Mario Draghi, president of the ECB, will provide the reason behind the decision by the ECB's Governing Council at a news conference later today in Slovenia. The council meets twice a year away from its Frankfurt headquarters.
The ECB cut its key refinancing rate in July to 0.75 percent and the rate it pays on overnight balances to zero in an effort to entice banks to keep money in the economy.
Most economists had expected the ECB to keep rates on hold today following last month's long-awaited announcement of its bond-buying program as inflation remains above the bank's target of inflation that is close to, but below 2 percent. Inflation rose to 2.7 percent in September from August.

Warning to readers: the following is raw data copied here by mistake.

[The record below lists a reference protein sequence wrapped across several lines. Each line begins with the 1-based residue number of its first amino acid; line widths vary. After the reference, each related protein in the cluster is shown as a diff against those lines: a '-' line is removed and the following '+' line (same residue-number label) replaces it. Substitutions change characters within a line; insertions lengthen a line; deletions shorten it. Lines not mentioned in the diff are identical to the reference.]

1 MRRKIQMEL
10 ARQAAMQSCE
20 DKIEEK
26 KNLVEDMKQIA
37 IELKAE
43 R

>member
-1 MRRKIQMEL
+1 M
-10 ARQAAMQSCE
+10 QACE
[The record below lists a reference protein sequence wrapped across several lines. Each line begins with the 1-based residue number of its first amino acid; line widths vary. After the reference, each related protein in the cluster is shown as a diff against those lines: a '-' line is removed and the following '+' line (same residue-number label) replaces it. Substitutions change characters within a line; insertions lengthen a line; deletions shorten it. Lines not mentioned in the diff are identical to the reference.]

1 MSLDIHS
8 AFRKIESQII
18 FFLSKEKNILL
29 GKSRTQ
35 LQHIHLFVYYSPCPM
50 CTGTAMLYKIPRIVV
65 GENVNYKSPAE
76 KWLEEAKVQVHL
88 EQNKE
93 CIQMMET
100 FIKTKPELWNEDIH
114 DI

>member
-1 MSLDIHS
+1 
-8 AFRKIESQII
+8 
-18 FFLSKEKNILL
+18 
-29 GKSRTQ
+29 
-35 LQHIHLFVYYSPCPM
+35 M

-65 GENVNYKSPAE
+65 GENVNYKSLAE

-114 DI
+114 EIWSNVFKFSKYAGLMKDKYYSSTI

Economic growth, however, remains very weak, with Gross Domestic Product shrinking by 0.2 percent in the second quarter from the first following zero growth in the first quarter.
On an annual basis, the economy was 0.5 percent smaller in the second quarter of this year compared with the same quarter in 2011.